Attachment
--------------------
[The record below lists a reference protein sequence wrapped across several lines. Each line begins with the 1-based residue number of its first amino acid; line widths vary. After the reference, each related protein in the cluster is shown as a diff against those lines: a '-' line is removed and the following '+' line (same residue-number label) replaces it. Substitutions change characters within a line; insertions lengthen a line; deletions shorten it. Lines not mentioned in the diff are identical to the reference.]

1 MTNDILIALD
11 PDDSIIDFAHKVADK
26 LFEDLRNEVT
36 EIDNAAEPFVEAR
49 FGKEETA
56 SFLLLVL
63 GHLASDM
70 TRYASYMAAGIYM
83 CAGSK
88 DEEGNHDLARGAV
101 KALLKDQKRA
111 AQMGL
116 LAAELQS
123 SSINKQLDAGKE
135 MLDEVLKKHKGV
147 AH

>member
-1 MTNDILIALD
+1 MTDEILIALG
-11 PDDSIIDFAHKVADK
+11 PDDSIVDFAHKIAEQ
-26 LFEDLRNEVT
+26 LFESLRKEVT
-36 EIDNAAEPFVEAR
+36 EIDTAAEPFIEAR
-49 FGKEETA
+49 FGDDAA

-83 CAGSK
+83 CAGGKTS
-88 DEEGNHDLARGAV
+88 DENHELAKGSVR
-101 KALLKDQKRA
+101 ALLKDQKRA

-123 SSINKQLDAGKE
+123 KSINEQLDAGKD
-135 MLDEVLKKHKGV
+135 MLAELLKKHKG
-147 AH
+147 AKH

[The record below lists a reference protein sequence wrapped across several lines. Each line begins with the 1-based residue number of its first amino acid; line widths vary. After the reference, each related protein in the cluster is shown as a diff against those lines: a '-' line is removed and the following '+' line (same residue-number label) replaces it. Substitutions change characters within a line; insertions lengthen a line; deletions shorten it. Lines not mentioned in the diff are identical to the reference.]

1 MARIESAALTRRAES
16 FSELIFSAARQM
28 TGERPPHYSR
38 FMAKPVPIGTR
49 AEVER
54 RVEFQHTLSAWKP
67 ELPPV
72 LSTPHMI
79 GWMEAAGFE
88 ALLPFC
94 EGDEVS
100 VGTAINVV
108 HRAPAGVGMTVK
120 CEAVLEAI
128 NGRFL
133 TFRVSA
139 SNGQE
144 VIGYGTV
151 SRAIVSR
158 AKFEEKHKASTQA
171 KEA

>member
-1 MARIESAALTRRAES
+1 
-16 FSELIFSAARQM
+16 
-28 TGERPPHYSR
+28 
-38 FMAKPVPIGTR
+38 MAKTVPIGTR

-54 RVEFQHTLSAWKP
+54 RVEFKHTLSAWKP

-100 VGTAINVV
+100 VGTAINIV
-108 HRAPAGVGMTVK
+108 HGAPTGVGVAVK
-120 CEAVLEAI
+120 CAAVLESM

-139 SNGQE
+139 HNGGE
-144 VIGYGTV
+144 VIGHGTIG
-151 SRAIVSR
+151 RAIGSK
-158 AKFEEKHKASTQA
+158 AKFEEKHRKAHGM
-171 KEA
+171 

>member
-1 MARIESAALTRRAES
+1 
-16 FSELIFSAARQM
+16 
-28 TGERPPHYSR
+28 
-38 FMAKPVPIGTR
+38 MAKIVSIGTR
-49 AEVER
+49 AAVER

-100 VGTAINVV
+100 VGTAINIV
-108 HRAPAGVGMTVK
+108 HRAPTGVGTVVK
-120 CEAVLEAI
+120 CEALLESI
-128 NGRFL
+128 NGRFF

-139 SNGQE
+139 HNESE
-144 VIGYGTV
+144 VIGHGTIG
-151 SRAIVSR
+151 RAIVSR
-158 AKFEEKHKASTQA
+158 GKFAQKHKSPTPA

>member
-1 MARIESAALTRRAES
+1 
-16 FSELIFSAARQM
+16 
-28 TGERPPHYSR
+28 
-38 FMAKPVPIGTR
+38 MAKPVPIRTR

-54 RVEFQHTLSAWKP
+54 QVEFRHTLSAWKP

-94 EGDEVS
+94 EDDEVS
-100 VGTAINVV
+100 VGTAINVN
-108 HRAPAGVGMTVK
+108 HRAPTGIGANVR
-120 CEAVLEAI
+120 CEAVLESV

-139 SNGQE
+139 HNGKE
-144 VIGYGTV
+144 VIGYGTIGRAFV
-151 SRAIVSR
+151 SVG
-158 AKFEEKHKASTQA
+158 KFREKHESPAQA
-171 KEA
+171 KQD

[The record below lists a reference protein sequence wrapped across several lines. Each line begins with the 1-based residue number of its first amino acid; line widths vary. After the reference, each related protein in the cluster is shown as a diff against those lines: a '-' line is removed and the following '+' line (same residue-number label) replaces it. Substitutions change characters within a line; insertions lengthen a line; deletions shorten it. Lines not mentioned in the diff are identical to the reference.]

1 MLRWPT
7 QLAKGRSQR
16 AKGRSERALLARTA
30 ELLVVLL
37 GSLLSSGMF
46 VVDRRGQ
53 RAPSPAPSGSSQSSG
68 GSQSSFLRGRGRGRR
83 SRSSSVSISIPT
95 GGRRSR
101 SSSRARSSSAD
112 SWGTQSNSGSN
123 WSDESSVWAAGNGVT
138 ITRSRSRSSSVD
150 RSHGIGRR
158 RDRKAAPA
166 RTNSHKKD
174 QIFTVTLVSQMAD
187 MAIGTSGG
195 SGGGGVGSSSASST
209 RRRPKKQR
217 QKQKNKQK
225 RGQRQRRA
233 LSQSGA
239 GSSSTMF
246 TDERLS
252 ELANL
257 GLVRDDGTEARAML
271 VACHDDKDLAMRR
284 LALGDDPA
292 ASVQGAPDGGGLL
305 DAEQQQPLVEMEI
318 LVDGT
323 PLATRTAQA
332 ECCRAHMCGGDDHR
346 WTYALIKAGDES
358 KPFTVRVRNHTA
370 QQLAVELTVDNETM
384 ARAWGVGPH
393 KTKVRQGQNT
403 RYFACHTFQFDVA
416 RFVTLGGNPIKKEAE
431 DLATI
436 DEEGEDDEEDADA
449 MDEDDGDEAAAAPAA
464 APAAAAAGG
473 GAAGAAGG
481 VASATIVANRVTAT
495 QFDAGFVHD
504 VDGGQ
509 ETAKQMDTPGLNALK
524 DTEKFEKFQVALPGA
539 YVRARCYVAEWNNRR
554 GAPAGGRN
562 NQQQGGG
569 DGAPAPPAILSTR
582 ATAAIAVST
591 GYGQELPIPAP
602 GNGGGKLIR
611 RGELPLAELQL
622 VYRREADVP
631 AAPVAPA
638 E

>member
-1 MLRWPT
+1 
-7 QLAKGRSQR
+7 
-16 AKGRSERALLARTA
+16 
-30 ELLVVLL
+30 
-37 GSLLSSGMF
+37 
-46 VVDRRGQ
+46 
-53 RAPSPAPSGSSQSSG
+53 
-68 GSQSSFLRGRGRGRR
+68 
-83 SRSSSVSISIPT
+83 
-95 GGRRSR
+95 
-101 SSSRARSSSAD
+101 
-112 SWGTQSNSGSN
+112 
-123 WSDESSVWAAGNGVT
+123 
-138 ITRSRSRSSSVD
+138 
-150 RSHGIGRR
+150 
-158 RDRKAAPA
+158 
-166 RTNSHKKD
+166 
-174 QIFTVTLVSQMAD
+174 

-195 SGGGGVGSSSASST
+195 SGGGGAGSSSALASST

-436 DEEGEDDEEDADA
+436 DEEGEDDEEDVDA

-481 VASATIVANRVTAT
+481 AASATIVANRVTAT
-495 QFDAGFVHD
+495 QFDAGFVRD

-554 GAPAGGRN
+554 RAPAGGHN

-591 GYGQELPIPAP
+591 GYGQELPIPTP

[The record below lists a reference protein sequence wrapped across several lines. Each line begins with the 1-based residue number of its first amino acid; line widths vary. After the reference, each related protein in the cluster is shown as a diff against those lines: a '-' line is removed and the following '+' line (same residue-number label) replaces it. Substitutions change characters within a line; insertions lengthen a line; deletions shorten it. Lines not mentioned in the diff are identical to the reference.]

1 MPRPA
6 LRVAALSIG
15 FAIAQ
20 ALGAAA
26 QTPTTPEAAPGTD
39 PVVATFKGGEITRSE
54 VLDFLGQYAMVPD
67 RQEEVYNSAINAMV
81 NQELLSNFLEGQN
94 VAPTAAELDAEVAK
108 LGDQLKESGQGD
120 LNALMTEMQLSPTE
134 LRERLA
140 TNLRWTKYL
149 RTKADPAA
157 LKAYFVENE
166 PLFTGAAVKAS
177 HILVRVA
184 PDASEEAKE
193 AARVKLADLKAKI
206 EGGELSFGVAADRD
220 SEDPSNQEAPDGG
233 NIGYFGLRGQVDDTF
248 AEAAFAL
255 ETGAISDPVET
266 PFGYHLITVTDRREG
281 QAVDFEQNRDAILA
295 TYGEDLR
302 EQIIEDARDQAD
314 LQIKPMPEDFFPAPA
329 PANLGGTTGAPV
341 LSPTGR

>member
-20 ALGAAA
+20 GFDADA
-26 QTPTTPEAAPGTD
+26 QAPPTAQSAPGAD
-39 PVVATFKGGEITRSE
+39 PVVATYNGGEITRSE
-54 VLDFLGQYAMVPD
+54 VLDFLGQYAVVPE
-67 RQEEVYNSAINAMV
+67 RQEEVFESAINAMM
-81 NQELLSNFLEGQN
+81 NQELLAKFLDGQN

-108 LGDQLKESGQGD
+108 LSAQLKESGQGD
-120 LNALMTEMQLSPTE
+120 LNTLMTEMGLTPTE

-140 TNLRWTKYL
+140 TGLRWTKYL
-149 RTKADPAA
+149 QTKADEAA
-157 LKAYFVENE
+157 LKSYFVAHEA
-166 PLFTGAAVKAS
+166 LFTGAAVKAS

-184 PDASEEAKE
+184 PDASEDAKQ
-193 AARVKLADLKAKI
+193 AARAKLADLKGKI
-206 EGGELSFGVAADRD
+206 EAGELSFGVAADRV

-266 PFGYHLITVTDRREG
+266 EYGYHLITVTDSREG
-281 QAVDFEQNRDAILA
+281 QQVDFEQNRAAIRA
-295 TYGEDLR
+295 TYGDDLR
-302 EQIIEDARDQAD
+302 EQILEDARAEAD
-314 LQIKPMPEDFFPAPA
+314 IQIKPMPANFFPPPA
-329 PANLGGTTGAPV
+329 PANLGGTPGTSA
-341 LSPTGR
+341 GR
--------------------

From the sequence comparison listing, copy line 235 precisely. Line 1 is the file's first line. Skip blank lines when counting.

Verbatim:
-123 WSDESSVWAAGNGVT